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van den Berg HHJL
Docters van Leeuwen AE
de Roda Husman AM
Series/Report no.RIVM rapport 703719049
MetadataShow full item record
TitleEmerging pathogenen in oppervlaktewater
Translated TitleEmerging pathogens in surface water
PubliekssamenvattingIn grote Nederlandse rivieren zijn twee virussen en een bacteriesoort aangetroffen die schadelijk kunnen zijn voor de gezondheid van de mens. Het betreft het hepatitis E virus (HEV), het humaan parechovirus (HPeV) en de methicilline-resistente Staphylococcus aureus (MRSA) bacterie. Dit blijkt uit verkennend onderzoek van het RIVM. Deze ziekteverwekkende micro-organismen worden 'emerging' pathogenen genoemd. Het gaat daarbij om nieuwe ziekteverwekkers (MRSA) en ziekteverwekkers waarvan het bestaan pas relatief kort bekend is (HEV en HPeV). De aanwezigheid van emerging pathogenen in oppervlaktewater kan schadelijk zijn als mensen aan dit water worden blootgesteld, bijvoorbeeld door recreatie. Om in te kunnen schatten in welke mate dit schadelijk is, is onderzoek nodig naar deze pathogenen op dergelijke recreatielocaties.
Het RIVM heeft het onderzoek in samenwerking met Rijkswaterstaat Waterdienst uitgevoerd voor het VROM-Inspectie-project 'Emerging substances and pathogens'. Hiervoor zijn van mei 2008 tot en met mei 2009 drie meetlocaties onderzocht, te weten de Rijn bij Lobith, de Maas bij Eijsden en de Nieuwe Maas bij Brienenoord. In deze wateren is elke vier weken gekeken of HPeV, HEV en MRSA aanwezig waren.
HEV en HPeV zijn in de Maas, de Rijn, en de Nieuwe Maas aangetroffen. Beide virussen zijn vooral in de Maas en het minst vaak in de Nieuwe Maas gevonden. HPeV werd vaker gevonden dan HEV. MRSA is in de Maas en de Rijn maar niet in de Nieuwe Maas gevonden.
In large Dutch rivers, two virus species and a bacterial species were detected that can be detrimental to public health. It concerns hepatitis E virus (HEV), human parechovirus (HPeV) and the bacterium methicillin-resistent Staphylococcus aureus (MRSA). This was demonstrated in an exploratory study performed at the RIVM. These pathogenic micro-organisms are called emerging pathogens. This can be newly evolved human pathogens (MRSA) or pathogens that have just recently been identified (HEV en HPeV). The presence of these pathogens in surface water can be harmful when people get exposed to these waters, for instance during recreation. To be able to estimate the magnitude of the health risk, the prevalence of these pathogens needs to be investigated in specific surface waters, such as those used for recreation.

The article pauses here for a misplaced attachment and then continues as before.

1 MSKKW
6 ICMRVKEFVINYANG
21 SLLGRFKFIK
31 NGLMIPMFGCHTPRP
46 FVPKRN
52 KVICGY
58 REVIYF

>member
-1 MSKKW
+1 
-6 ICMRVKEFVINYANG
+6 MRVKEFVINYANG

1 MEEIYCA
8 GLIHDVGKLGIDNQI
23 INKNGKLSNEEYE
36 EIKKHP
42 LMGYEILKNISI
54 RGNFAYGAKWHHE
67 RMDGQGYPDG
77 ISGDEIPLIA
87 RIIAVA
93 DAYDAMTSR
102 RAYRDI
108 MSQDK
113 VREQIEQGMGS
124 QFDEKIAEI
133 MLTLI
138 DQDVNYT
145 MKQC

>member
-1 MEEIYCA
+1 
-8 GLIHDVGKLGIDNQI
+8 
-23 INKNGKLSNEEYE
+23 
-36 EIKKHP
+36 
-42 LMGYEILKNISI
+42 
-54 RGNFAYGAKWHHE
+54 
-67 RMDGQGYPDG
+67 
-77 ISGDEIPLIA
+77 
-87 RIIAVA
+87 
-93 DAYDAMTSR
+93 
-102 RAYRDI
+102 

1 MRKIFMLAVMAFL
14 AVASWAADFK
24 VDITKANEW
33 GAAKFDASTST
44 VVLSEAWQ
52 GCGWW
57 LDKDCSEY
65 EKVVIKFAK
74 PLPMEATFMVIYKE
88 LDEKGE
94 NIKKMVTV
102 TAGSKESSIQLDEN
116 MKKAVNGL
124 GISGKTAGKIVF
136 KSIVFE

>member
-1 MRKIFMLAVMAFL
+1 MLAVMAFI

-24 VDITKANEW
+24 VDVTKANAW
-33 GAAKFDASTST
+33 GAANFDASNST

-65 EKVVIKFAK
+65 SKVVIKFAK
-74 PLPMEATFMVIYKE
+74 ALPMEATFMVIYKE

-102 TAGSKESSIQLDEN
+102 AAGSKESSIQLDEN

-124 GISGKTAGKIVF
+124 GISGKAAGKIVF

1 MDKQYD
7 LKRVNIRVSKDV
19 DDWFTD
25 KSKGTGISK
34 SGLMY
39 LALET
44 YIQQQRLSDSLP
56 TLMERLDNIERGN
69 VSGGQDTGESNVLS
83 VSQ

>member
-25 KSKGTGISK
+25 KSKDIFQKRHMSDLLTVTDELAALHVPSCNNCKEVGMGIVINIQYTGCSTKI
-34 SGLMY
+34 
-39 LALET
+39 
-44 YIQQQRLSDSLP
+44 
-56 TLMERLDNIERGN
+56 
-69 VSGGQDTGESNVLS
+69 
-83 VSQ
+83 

The research was performed in collaboration with 'Rijkswaterstaat Waterdienst' as part of the project 'Emerging substances and pathogens' for the VROM-Inspectorate. For this purpose, three locations have been sampled from May 2008 to May 2009: the Rhine at Lobith, the Meuse at Eijsden, and the New Meuse at Brienenoord. Every four weeks these waters were screened for the presence of HPeV, HEV en MRSA.
HEV en HPeV were detected in the Meuse, Rhine and New Meuse. Both viruses were most often detected in the Meuse, and least in the New Meuse. Overall, HPeV was found more frequently than HEV. MRSA was observed in the Meuse and the Rhine, but not in the New Meuse.
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Assessment of odour annoyance in chemical emergency managementRuijten MWMM; Doorn R van; Harreveld AP van; SIR (CrisisTox ConsultMunicipal Health Service Rotterdam (GGD)OdourNet BV, 2009-06-11)In chemical emergencies the exposed community is likely to interpret the presence of an unusual odour not common to the normal 'odour landscape' as a potential health risk. This report describes a methodology for assessing the airborne concentration level at which the exposed community is likely to become aware of the presence of a chemical by detecting its odour, which in turn may require communicative emergency response activities, even in the absence of toxicological health risks. The presented methodology will help emergency response organizations to improve the understanding of odour driven public concerns in chemical emergencies, and improve their ability to assess if and which type of response is adequate. The methodology builds on consensus reached within the Acute Exposure Guideline Levels (AEGL) program that an airborne concentration producing a distinct odour perception in more than half of an accidentally exposed, distracted population would qualify as significant odour awareness. This concentration is designated as 'Level of distinct Odour Awareness (LOA)'. The LOA is determined in three steps: 1. Select an appropriate odour threshold, for instance from one of the suggested sources. 2. Derive a distinct odour level based on the Weber-Fechner equation. 3. Adjust for field circumstances such as age, head cold and the usual exposure pattern. The LOA must be developed on a chemical-by-chemical basis. The availability of high quality chemical specific information for steps 1 and 2 is a major hurdle, which has been partly overcome by introducing default values.
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